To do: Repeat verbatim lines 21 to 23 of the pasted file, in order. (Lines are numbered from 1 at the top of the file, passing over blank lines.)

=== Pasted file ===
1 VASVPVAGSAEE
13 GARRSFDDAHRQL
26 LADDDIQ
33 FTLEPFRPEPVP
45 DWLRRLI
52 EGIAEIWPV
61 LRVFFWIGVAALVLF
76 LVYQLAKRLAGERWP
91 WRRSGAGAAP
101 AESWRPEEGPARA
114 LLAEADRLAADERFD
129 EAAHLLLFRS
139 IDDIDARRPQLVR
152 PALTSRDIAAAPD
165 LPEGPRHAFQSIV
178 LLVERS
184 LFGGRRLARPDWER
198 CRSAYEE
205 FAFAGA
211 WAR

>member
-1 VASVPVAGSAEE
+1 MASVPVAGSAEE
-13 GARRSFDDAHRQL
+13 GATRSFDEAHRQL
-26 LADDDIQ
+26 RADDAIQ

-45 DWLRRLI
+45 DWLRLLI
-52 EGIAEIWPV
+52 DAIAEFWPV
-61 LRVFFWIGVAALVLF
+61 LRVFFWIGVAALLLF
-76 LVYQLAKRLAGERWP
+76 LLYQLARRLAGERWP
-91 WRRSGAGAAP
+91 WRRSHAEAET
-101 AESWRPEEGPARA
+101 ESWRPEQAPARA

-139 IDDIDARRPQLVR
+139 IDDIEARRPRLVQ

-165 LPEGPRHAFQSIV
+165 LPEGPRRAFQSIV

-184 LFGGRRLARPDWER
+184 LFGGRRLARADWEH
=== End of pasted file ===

>member
-1 VASVPVAGSAEE
+1 MASVPVAGSAEE